Studies also show that “eggs from pastured hens can contain as much as 10 times more Omega 3s” than birds raised in a feed barn. American diets are saturated with too many Omega 6s and Omega 9s, causing the delicate balance in the body to become upset. This disturbance in the amount of Omega 3 fatty acids can also contribute to cancer.

Factors associated with factory-farmed meats have created an adverse outcome on the health of the average individual and the environment. As a nation, we are in a health crisis. Not a trivial amount of it can be connected to the manner in which the process of meat-production has converted its once natural methods and beneficial impact on the earth into something scarcely resembling real farming.

One way to solve some of these issues would be to cut back on meat consumption. In the United States, meat consumption is at about 200 pounds (including fish and poultry) per person annually. Alteration of meat consumption levels would have to rest upon massive educational efforts and a change in the fundamental philosophies held about eating meat. It’s really not about the elimination of meat entirely. The key is in moderation and intelligent efforts to raise high-quality, healthy meat from animals that are treated humanely. We should demand quality over quantity; that is, meat raised in humane, healthy conditions. The outcome would be lower rates of meat production and subsequently less waste of natural resources such as oil, water, and feed, and ultimately a marked reduction in the presence of greenhouse gases in our environment.

In most local areas, consumers can do some research to find out which farmers produce and sell grass-fed, organic meats. Check in health magazines, health food stores, and online. Health food stores often stock healthy meat selections in many areas. By supporting these farmers and merchants, you are making a statement about what’s important in agriculture and health. You are also making it possible for these business people to continue their activities so that you will have healthy meat for the future. Remember, the less you purchase commercially produced meat from factory farms, the more evident it will become that people demand healthy meat on their tables.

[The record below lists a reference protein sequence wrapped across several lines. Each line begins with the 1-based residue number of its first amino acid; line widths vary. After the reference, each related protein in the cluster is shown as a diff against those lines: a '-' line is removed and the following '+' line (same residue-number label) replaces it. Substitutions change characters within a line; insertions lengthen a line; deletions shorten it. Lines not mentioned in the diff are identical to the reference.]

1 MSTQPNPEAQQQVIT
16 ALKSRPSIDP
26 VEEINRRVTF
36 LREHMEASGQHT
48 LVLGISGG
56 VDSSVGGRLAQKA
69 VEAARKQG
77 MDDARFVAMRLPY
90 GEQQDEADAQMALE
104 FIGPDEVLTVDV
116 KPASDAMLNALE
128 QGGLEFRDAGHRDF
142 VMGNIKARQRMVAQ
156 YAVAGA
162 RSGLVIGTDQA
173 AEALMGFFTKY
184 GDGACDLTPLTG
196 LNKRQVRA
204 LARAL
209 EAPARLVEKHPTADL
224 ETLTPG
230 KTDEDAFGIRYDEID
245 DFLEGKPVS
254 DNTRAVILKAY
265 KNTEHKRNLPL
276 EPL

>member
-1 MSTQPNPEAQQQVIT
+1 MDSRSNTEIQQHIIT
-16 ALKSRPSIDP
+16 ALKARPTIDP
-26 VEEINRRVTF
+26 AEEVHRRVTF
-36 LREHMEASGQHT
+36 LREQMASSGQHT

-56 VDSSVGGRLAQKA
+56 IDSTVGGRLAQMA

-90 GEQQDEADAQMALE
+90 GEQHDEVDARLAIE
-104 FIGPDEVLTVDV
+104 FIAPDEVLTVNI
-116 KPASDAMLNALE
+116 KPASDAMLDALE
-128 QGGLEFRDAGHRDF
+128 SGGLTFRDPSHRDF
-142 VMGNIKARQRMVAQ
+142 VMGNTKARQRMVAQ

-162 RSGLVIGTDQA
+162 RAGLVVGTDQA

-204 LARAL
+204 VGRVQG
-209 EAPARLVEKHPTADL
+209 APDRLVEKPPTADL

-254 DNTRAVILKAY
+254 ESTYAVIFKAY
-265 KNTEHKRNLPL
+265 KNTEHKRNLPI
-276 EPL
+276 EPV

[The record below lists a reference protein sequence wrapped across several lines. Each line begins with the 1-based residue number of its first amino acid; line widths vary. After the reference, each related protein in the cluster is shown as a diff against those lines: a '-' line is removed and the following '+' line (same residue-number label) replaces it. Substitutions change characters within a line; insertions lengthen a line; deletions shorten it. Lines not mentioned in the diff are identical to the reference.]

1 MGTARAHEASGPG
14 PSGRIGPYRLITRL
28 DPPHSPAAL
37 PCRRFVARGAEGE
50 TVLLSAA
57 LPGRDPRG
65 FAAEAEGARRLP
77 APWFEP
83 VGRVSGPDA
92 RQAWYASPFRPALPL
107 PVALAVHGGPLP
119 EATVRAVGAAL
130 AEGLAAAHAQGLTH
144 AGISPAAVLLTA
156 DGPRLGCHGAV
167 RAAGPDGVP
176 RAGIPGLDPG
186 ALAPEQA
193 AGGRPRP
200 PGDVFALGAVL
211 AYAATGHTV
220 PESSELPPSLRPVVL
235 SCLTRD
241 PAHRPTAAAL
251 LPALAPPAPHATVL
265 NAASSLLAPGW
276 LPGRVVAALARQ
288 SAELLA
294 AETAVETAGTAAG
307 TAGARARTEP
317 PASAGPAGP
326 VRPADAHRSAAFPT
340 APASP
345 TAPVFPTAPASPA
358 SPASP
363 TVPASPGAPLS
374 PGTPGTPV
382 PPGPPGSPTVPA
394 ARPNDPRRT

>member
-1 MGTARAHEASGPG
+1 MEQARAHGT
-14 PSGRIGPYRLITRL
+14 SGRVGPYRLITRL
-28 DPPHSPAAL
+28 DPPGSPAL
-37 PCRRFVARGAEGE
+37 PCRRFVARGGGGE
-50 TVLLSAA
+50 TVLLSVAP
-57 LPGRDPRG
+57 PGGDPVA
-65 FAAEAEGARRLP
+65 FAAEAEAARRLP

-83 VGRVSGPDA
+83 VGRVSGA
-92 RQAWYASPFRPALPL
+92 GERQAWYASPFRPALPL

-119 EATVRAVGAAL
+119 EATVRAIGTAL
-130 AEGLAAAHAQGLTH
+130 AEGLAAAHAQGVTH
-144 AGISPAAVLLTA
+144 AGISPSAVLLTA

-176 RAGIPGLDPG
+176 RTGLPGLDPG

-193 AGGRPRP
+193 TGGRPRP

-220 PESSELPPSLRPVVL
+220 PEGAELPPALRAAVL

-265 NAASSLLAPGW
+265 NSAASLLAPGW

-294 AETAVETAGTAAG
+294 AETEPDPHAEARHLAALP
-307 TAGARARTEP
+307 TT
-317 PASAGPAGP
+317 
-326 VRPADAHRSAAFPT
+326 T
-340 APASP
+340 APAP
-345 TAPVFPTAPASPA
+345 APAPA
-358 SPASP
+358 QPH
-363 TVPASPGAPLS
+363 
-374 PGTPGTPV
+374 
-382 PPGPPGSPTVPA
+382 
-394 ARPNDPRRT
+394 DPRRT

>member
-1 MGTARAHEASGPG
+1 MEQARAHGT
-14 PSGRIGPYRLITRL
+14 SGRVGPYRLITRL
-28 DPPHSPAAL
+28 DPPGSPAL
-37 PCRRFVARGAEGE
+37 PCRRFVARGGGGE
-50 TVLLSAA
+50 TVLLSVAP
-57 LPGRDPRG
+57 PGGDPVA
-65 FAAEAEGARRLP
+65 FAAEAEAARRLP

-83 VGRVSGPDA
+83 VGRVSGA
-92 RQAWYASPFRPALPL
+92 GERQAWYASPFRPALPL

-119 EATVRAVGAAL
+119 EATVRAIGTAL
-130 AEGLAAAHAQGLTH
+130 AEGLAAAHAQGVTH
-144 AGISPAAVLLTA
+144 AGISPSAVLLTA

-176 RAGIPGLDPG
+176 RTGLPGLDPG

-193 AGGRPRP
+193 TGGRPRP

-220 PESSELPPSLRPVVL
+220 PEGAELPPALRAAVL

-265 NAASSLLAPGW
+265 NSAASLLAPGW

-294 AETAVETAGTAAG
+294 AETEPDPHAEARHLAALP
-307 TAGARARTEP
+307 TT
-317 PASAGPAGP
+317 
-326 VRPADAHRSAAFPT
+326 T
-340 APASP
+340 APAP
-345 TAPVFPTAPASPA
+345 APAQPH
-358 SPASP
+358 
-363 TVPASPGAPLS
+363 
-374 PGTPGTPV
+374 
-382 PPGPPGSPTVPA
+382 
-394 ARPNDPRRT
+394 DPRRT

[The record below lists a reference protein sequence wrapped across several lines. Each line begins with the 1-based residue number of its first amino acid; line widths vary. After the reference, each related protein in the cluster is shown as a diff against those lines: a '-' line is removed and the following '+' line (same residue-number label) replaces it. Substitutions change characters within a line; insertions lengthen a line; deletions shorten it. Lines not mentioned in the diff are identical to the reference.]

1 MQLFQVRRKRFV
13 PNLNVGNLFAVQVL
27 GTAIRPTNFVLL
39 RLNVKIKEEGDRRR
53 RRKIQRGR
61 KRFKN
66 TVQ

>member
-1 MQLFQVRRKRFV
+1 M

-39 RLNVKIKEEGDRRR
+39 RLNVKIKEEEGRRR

Pastured and grazing animals versus those confined in mass amounts where disease and ailments prevail makes more sense from both a health perspective and economic standpoint. It is easy to see why organically and naturally raised animals for meat should be the preferred alternative to the status quo of commercial and factory farms. To learn more about the dangers of factory farming, to become involved and help bring about change, visit The World Animal Foundation. You can also learn about how to be instrumental in bringing about important legislative changes by visiting to The Petition Site and signing an important petition to stop factory farming.

You can read thousands of reports detailing the terrible damage eating meat (red meat is the most targeted) has done to our health – from our colons and digestive systems to cardiovascular and other body systems. What many studies fail to mention is that these problems stem from mass consumption of meat raised in unhealthy conditions. Studies like this advocate eating poultry and fish instead of red meat- but do not bother to discuss whether meat from these animals is healthy to consume in the first place. Chicken and turkeys raised on average feedlots do not yield meat choices that are much improved over their red meat counterparts from similar conditions. If we were to change levels of meat consumption and the way in which our meat was raised, we would see an enormous shift in the health and well-being of all — from ourselves individually to the entire planet.

For more information on factory farms, visit Farmsanctuary. – a site for rescue, education, and action.

Visit for more information on the myths and explanations of those in a vegetarian diet.

To learn more about possible risks and deficiencies of vegetarian diets, visit Epigee.

Suggested reading on this topic: Michael Pollan’s The Omnivore’s Dilemma and Pastured Poultry Profits by Joel Salatin.

This article is featured in the March 2008 issue of Healthy Beginnings.